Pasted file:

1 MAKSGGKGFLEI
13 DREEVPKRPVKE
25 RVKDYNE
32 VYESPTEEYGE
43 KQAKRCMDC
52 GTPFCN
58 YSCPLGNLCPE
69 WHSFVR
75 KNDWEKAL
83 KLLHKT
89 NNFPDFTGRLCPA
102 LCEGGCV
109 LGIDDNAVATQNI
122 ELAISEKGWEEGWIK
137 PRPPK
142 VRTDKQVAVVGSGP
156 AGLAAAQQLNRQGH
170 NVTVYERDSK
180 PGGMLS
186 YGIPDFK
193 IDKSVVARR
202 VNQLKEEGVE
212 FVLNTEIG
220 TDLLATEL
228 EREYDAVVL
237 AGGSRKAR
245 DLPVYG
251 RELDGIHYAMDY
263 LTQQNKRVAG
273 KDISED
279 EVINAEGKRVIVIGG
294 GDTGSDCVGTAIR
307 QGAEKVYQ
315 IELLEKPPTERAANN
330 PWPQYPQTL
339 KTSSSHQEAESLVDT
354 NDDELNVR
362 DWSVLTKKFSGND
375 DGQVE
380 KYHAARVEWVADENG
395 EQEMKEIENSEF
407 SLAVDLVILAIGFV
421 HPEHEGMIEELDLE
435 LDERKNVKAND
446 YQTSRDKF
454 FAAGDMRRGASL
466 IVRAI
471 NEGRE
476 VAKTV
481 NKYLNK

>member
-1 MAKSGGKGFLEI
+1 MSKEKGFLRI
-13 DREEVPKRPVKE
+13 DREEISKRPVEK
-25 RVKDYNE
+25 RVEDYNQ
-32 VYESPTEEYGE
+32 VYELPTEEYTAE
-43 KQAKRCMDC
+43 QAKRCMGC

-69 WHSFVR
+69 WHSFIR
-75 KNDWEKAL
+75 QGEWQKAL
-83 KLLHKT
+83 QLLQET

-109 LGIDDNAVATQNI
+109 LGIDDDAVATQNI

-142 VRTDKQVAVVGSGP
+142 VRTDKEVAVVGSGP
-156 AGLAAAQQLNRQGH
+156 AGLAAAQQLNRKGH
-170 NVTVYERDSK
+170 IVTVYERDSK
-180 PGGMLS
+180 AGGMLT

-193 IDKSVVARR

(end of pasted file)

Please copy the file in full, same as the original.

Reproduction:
1 MAKSGGKGFLEI
13 DREEVPKRPVKE
25 RVKDYNE
32 VYESPTEEYGE
43 KQAKRCMDC
52 GTPFCN
58 YSCPLGNLCPE
69 WHSFVR
75 KNDWEKAL
83 KLLHKT
89 NNFPDFTGRLCPA
102 LCEGGCV
109 LGIDDNAVATQNI
122 ELAISEKGWEEGWIK
137 PRPPK
142 VRTDKQVAVVGSGP
156 AGLAAAQQLNRQGH
170 NVTVYERDSK
180 PGGMLS
186 YGIPDFK
193 IDKSVVARR
202 VNQLKEEGVE
212 FVLNTEIG
220 TDLLATEL
228 EREYDAVVL
237 AGGSRKAR
245 DLPVYG
251 RELDGIHYAMDY
263 LTQQNKRVAG
273 KDISED
279 EVINAEGKRVIVIGG
294 GDTGSDCVGTAIR
307 QGAEKVYQ
315 IELLEKPPTERAANN
330 PWPQYPQTL
339 KTSSSHQEAESLVDT
354 NDDELNVR
362 DWSVLTKKFSGND
375 DGQVE
380 KYHAARVEWVADENG
395 EQEMKEIENSEF
407 SLAVDLVILAIGFV
421 HPEHEGMIEELDLE
435 LDERKNVKAND
446 YQTSRDKF
454 FAAGDMRRGASL
466 IVRAI
471 NEGRE
476 VAKTV
481 NKYLNK

>member
-1 MAKSGGKGFLEI
+1 MSKEKGFLRI
-13 DREEVPKRPVKE
+13 DREEISKRPVEK
-25 RVKDYNE
+25 RVEDYNQ
-32 VYESPTEEYGE
+32 VYELPTEEYTAE
-43 KQAKRCMDC
+43 QAKRCMGC

-69 WHSFVR
+69 WHSFIR
-75 KNDWEKAL
+75 QGEWQKAL
-83 KLLHKT
+83 QLLQET

-109 LGIDDNAVATQNI
+109 LGIDDDAVATQNI

-142 VRTDKQVAVVGSGP
+142 VRTDKEVAVVGSGP
-156 AGLAAAQQLNRQGH
+156 AGLAAAQQLNRKGH
-170 NVTVYERDSK
+170 IVTVYERDSK
-180 PGGMLS
+180 AGGMLT

-193 IDKSVVARR